The historian is never in a position to do what Pythagoras did: not content with drawing more and more right-angled triangles and demonstrating that the square on the hypotenuse always does in fact equal the sum of the squares on the other two sides, he constructed a theorem to prove that this must always be the case. With history it is not like that. Almost nothing is ever ruled out absolutely; history, after all, is mostly the study of the unusual and unrepeatable. What we are after is high probability; and this is to be attained by examining all the possibilities, all the suggestions, and asking how well they explain the phenomena. It is always possible that in discussing the resurrection someone will come up with the sceptical critic’s dream: an explanation which provides a sufficient condition for the rise of early Christian faith but which, by fitting into post-Enlightenment epistemological and ontological categories, or even simply mainstream pagan ones, causes no fluttering in the critical dovecotes. It is worthy of note that, despite the somewhat desperate attempts of many scholars over the last two hundred years (not to mention critics since at least Celsus), no such explanation has been found. The early Christians did not invent the empty tomb and the “meetings” or “sightings” of the risen Jesus in order to explain a faith they already had. They developed that faith because of the occurrence, and convergence, of these two phenomena. Nobody was expecting this kind of thing; no kind of conversion-experience would have generated such ideas; nobody would have invented it, no matter how guilty (or how forgiven) they felt, no matter how many hours they pored over the scriptures. To suggest otherwise is to stop doing history and enter into a fantasy world of our own, a new cognitive dissonance in which the relentless modernist, desperately worried that the post-Enlightenment worldview seems in imminent danger of collapse, devises strategies for shoring it up nevertheless. In terms of the kind of proof which historians normally accept, the case we have presented, that the tomb-plus-appearances combination is what generated early Christian belief, is as watertight as one is likely to find.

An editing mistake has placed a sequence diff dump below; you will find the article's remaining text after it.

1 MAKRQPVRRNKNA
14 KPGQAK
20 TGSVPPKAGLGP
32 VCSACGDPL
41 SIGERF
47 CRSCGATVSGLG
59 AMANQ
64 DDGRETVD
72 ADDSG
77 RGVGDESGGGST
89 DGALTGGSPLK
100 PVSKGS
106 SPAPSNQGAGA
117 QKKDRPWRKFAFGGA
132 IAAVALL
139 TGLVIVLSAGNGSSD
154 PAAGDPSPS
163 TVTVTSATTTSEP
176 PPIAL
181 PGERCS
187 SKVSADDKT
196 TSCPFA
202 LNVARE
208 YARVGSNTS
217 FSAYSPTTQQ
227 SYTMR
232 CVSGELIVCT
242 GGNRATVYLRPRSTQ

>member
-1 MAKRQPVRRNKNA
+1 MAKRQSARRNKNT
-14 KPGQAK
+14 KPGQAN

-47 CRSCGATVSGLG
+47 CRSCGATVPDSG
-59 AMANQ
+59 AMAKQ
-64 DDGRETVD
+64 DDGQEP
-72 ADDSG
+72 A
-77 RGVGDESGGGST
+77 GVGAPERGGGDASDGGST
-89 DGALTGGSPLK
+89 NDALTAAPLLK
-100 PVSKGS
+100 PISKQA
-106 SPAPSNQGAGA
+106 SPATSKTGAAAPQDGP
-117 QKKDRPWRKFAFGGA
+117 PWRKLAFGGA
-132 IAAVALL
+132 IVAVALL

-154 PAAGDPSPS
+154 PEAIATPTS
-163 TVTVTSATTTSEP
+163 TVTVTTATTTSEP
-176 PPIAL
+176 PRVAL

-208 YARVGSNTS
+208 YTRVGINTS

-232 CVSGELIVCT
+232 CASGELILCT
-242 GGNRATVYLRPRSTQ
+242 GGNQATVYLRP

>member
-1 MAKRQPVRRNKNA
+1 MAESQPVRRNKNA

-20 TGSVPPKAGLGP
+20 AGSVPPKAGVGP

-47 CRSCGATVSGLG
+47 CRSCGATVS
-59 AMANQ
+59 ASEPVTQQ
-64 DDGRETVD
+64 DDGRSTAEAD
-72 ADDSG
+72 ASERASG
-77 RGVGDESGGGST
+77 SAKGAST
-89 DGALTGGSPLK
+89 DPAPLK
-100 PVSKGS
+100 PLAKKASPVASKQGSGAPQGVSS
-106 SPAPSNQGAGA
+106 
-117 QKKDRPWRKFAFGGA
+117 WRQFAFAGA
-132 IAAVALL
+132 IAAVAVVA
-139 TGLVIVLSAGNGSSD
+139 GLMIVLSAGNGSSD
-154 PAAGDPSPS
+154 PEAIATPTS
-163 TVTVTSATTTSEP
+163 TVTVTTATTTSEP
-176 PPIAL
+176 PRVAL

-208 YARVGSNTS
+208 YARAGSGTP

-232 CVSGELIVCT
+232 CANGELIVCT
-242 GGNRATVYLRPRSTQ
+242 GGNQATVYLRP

N.T. Wright, The Resurrection of the Son of God, 706-707.